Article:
It's a pity that the show takes so incredibly long to get to this point, because it means we only get one act (and a short act at that) which gives Auberjonois anything to do, and that's a shame.  Auberjonois certainly isn't perfect at everything all the time, but he generally gives his roles a certain authenticity which some guest stars lack -- and in a case like this, where he gets to play someone so different from Odo, it seems a pity not to use him more.  He does, however, use his few minutes for all they're worth.  When Ezral tells the true story of the ship's crash and his hand in it, the anguish seems exceptionally real -- particularly when he slaps away Archer's every attempt at sympathy. (I particularly liked his scoffing at Archer's "you did everything you could" bit -- "They're all DEAD.  Apparently I didn't do enough.") These holograms are his friends, his family -- and really the only people Lianna's ever known.  They're home, and they don't want to leave.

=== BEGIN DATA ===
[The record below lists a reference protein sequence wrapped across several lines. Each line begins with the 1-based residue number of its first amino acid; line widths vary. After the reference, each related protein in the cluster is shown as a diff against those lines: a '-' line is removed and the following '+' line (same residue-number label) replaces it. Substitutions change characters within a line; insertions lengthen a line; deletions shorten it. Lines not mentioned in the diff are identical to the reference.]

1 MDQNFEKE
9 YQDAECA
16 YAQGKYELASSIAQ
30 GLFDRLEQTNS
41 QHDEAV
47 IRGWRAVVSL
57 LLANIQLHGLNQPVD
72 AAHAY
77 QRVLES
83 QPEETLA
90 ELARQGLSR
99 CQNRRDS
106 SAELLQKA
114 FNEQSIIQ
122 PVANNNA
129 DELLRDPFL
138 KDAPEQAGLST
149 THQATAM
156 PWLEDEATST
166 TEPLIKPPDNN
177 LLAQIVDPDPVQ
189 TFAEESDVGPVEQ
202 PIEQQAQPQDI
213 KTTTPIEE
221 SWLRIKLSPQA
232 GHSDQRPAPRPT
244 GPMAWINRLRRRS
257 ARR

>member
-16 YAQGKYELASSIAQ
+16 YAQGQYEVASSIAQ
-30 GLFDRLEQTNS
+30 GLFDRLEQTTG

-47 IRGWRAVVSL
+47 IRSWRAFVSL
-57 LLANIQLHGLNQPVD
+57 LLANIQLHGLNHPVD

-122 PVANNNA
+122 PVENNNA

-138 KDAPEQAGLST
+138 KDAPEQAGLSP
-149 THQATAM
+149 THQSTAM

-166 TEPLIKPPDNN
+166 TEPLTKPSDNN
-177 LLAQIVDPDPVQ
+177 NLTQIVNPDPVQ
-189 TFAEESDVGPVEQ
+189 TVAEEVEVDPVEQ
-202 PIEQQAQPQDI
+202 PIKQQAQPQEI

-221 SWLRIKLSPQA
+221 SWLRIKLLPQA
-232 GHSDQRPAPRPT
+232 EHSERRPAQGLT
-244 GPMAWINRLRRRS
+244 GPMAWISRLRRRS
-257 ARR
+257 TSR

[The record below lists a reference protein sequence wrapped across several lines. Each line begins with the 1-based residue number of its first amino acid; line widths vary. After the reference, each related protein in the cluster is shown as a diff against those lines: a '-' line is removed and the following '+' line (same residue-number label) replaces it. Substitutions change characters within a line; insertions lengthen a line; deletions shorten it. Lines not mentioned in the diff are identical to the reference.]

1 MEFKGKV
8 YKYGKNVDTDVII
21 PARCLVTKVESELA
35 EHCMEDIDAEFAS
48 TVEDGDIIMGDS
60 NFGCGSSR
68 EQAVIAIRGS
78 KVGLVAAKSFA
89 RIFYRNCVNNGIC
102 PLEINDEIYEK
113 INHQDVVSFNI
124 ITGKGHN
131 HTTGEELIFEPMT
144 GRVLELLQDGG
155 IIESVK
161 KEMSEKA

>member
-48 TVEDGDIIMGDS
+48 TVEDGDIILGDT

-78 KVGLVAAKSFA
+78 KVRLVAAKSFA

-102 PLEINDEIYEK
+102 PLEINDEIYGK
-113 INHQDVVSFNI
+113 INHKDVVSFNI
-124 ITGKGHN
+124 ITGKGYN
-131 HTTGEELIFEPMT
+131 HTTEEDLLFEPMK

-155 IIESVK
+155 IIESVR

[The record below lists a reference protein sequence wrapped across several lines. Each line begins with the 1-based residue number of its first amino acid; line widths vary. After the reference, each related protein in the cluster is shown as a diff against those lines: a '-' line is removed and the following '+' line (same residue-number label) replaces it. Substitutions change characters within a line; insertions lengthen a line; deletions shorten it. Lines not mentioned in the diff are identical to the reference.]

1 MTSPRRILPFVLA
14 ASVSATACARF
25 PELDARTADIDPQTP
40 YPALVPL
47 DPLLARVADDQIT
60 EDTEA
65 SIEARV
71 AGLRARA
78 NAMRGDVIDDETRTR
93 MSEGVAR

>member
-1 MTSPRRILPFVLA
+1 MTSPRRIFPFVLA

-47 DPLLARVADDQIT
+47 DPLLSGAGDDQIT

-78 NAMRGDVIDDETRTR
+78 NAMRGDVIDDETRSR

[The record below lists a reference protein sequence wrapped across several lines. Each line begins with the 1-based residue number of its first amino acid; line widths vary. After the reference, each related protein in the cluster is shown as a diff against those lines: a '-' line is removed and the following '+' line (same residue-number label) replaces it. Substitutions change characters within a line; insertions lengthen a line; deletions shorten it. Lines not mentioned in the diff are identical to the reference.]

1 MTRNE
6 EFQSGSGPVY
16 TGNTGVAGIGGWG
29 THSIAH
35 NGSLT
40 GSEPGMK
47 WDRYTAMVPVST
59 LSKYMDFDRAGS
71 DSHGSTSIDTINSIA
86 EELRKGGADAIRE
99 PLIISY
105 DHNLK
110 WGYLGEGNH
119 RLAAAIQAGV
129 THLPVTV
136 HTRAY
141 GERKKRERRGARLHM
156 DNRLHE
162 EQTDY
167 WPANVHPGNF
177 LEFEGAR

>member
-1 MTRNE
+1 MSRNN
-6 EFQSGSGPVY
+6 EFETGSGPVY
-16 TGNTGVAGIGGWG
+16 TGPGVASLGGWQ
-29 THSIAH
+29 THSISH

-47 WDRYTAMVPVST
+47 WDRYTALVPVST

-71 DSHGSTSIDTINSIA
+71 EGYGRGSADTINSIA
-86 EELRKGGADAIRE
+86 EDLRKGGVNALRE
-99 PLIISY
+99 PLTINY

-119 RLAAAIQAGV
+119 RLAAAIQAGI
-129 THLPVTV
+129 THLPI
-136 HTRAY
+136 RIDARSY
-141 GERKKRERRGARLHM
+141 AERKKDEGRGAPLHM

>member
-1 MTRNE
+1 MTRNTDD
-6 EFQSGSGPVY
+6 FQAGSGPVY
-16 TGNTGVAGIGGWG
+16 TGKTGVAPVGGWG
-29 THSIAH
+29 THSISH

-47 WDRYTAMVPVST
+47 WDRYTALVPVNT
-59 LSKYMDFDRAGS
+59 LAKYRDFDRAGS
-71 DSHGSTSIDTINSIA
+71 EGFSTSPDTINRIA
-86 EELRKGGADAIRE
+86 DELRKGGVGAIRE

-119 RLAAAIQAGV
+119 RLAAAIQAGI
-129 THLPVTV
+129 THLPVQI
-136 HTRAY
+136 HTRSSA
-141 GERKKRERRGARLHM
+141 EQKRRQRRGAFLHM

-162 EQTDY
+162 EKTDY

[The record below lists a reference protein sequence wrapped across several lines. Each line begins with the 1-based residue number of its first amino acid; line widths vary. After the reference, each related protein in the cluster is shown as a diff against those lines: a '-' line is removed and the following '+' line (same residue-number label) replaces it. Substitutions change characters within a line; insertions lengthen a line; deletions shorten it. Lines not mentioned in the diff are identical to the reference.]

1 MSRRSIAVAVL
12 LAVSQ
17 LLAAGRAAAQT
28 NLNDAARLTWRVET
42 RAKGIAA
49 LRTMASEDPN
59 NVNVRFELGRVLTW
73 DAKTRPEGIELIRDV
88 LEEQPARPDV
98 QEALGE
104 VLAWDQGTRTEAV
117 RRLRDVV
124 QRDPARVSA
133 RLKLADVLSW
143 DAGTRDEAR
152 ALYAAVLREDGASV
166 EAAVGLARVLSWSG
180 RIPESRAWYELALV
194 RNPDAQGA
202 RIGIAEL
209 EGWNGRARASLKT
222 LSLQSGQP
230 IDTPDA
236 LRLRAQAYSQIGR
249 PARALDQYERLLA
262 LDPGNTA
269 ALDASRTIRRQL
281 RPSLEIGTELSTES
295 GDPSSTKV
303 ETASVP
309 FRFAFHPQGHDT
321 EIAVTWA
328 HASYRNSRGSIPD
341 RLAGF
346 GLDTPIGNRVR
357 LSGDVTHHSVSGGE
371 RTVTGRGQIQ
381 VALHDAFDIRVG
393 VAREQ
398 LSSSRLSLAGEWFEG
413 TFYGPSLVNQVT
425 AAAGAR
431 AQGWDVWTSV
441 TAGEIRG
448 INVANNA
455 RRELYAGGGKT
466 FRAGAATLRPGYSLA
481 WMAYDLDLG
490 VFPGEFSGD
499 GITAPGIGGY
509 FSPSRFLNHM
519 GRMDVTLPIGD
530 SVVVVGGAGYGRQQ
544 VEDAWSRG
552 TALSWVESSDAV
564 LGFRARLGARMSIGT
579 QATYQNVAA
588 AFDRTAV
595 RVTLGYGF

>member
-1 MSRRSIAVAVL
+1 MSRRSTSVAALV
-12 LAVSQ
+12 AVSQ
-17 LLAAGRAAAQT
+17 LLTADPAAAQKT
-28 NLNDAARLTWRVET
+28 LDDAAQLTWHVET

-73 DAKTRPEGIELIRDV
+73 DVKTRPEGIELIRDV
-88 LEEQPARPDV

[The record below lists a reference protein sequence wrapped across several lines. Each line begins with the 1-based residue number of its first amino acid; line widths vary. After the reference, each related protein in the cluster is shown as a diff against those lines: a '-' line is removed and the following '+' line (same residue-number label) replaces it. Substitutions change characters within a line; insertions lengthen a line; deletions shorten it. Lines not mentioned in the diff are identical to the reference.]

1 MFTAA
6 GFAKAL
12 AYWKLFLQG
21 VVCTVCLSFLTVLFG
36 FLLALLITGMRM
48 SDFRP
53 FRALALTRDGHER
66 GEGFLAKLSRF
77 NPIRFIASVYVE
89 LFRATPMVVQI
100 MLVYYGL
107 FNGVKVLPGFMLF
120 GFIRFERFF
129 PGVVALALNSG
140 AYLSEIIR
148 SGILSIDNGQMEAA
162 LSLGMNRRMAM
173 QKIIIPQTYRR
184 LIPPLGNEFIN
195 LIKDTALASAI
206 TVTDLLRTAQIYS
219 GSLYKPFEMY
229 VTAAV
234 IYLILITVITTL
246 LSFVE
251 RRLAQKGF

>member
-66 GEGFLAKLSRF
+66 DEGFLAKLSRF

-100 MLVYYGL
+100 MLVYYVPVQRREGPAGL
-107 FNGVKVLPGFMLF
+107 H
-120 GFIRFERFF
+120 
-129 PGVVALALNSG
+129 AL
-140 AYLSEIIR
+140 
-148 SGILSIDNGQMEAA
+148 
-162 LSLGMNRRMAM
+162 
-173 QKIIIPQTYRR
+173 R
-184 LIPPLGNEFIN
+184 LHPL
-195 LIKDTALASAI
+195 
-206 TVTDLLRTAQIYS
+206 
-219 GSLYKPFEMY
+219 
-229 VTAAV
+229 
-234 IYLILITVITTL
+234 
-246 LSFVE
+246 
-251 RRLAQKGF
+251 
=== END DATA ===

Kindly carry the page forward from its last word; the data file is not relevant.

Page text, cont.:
Or, it seems, at least Ezral doesn't.  He concedes to Archer later on that perhaps he's simply too comfortable to want to leave, but decides that Trip is right -- Lianna deserves to see more than this for her life. He requests some parts from Archer, then decides to let "his" crew repair the ship and take Lianna home.  The Enterprise moves on, but not before Trip and Lianna have a touching farewell.